Top ten tips for travelling

After two months of travelling around Nicaragua and Costa Rica, here are ten things that I would definitely recommend for your travels!

  1. Do your research: From destinations to visit, hostel reviews to the basics of a new language, research will make travelling a lot smoother and less stressful. With a quick search on the internet or a chat with a friend, you can draw on their experiences from the best place to buy bottled water to how to avoid being “gringo tourist taxed”. This summer we were fortunate to have some friends that told us the ‘official’ price for a taxi, without this knowledge we would have ended up paying over five times the ordinary price simply because we were “gringos”.
  1. Be flexible with journeys and delete your computer cookies: If you’re flexible with dates there’s sometimes the possibility of saving a lot of money when you travel. For example, travelling at 2am is unpopular but often cheaper than travelling at 11am. Most websites also let you search comparable journeys in that month and the space of a few days could mean saving money! Some companies will also use cookies to detect which journeys you’re interested in and then respectively raise the price. If you have your eyes on a certain flight/train, delete your cookies before searching for the same flights or use a different computer.
  1. Talk to the locals: The locals, after all, live there all year round and know the best about their area. They know the reasonable price to pay for a mango and know where to get the best “gallo pinto” in town (their house). You might even get lucky and have a local resident agree to take you on a tour at a subsidised rate.
  1. Live with the locals: If you can, living with the locals will also make a massive difference. Homestays are a great way of exploring a new culture as you’re immersed in the daily life of a family. Whilst making friends with the family and picking up hints about the area, you’re also supporting a family who often puts up travelers for extra money. Hostels are also a great way of meeting some locals as well as other travelers and finding out the best things to do/see.
  1. Pack an extension lead and power bank– a bit random but these are two things that will make the world of a difference if you’re planning on taking electronic items whilst travelling. Hostel rooms, especially in third world countries, simply do not have an abundant supply of plugs and when there’s around fifteen people sharing two plugs, you’ll make the world a happier place if you brought a small extension lead. Power banks are great as you can charge your items ‘on the go’ – especially on long bus journeys or days out as you’re taking so many photos of your awesome adventure.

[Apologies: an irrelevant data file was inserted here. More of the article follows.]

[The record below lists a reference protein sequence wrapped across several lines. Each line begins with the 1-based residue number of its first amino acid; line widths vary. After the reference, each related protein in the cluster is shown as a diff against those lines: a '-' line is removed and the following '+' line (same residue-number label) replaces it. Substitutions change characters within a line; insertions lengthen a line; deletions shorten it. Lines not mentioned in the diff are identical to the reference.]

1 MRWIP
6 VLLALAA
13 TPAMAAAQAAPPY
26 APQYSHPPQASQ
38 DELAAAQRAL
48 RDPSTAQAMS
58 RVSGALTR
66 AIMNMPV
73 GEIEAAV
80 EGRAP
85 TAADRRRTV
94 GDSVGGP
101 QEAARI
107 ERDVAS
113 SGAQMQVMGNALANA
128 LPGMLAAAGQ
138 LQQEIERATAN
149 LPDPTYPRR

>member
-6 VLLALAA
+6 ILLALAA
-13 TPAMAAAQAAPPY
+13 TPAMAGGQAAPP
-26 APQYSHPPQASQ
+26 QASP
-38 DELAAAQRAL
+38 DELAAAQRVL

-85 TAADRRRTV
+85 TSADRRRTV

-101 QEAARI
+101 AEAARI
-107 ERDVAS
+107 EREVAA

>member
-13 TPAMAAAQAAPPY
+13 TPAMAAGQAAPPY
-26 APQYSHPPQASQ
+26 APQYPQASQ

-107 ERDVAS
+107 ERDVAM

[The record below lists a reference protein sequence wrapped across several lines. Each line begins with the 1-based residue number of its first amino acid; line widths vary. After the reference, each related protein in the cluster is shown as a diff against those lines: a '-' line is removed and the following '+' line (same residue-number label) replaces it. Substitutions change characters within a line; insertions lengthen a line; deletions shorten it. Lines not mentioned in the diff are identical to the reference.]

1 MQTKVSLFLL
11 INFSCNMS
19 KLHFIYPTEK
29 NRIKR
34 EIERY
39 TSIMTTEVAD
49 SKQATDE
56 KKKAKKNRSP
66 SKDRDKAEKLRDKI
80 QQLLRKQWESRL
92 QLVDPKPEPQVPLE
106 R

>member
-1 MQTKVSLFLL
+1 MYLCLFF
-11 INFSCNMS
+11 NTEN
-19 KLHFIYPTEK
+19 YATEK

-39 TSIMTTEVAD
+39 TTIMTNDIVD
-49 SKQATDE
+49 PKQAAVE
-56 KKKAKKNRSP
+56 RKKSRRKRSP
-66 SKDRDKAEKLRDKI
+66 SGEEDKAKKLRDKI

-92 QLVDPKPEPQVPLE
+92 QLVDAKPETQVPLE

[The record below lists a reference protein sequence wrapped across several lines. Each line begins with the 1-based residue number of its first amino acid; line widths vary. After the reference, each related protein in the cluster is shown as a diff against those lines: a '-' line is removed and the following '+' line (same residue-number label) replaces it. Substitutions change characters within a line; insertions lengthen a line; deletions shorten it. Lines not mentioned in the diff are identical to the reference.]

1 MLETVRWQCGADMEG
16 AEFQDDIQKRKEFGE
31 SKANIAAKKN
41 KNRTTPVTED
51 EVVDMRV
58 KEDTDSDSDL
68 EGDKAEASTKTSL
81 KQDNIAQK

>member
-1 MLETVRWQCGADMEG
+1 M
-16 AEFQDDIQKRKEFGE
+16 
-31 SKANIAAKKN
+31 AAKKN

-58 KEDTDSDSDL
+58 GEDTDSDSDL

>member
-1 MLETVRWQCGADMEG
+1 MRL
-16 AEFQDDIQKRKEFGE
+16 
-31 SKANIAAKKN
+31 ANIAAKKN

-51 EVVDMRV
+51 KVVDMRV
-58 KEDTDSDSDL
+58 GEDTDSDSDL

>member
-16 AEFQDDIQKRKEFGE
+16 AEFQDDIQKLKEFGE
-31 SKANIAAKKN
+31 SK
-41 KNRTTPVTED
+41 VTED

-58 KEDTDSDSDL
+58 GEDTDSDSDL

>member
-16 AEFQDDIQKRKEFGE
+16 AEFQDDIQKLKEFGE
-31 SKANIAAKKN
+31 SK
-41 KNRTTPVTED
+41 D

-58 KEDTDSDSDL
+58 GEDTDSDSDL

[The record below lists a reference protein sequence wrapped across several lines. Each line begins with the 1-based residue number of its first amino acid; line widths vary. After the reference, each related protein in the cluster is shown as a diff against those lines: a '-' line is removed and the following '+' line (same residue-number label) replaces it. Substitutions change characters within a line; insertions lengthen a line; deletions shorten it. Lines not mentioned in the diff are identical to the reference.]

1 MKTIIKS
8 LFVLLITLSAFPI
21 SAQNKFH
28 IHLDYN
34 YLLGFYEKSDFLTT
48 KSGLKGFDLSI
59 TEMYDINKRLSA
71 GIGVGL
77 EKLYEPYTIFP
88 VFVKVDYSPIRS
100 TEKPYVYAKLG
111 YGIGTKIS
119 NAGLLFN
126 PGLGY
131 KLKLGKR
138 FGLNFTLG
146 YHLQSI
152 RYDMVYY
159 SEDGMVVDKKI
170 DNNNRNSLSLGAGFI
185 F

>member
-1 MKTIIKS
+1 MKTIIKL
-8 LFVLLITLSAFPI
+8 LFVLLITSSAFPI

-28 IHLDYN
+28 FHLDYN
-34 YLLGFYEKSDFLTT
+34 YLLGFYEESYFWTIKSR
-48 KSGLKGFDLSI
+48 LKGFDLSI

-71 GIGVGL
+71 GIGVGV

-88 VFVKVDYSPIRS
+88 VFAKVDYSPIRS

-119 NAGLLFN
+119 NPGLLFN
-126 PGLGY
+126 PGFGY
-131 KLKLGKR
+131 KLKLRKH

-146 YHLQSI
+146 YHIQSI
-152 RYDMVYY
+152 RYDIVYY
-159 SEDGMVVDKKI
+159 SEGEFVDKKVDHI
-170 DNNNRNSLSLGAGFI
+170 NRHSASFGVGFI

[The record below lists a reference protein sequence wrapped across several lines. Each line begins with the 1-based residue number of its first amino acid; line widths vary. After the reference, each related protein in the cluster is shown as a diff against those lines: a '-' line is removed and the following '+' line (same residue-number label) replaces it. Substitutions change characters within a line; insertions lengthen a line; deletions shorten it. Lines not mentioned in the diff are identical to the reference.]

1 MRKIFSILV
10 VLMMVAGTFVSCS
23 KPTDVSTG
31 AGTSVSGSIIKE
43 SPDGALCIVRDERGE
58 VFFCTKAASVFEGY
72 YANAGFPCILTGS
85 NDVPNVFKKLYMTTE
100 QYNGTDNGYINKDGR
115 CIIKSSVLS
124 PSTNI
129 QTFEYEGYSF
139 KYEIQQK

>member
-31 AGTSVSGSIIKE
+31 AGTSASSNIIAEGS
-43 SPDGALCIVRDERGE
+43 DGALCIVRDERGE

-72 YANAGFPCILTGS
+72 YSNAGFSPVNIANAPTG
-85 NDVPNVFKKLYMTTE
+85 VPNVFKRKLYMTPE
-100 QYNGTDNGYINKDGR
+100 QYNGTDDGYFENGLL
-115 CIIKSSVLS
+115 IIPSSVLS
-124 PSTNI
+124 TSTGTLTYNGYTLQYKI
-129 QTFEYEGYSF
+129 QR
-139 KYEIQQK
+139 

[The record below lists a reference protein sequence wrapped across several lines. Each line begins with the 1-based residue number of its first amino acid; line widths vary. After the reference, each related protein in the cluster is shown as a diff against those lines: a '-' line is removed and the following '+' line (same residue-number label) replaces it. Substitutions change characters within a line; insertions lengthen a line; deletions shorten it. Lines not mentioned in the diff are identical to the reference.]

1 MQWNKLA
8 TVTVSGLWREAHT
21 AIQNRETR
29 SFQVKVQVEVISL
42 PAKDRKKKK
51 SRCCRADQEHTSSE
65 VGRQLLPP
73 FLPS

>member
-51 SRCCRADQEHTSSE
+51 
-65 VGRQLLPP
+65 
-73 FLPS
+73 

1. Keep a record of your trip: When you’re having an amazing time abroad it’s often hard to find time to write in a diary but even just writing a sentence per day could make a fascinating read when you return home. The sentences could also jog your memory on anything else that happened and you could expand the sentences later on.
  1. Take photos: Whilst you want to enjoy the moment whilst it’s happening, a photo here and there would make great memory sparks for when you return. You could also try taking photos of things that are seemingly more insignificant. For example, photos of different hostels you stay in, places you eat from, signs of places you visit and your favourite foreign drink. From making a recommendation for a fellow traveler on good churros to remembering what your favourite snack looked like, it’s the little things that you often forget without a photo.
  1. Take photos of your passport/other important documentation and email them to yourself: having an electronic copy via e-mail means that you can access it wherever you have your phone or an internet connection. It’s also a good idea to have several photocopies of your passport so you can keep your passport locked away in the hostel and you only need to carry a passport photocopy during the day.
  1. Take a small supply of your favourite snack: This sounds a bit crazy as you’re there to discover and embrace a new culture but trust me, your body at some point will crave a certain type of food which is only found in your homeland. From white tortillas to Dairy Milk chocolate buttons, we were one month into the trip and whilst the food was good, there was certain foods that “gallo pinto” couldn’t compensate for…
  1. Take a sleeping liner: As a suggestion from a friend, I can honestly say that this is one of the best pieces of advice that I have ever received. Hostels, especially in third world countries, are notoriously known to be dirty and the hostels in Nicaragua definitely lived up this expectation with bedding that didn’t seem to have been washed since purchase. When you’ve been travelling or exploring all day, a good night’s sleep is so important and can be easily ruined by unclean bedding. A sleeping liner is a thin piece of material like a big pillow case which you can sleep inside of so your body doesn’t have touch the dirty surfaces of the bed. It takes up minimal space in your rucksack and makes the world of a difference!

Happy travelling!

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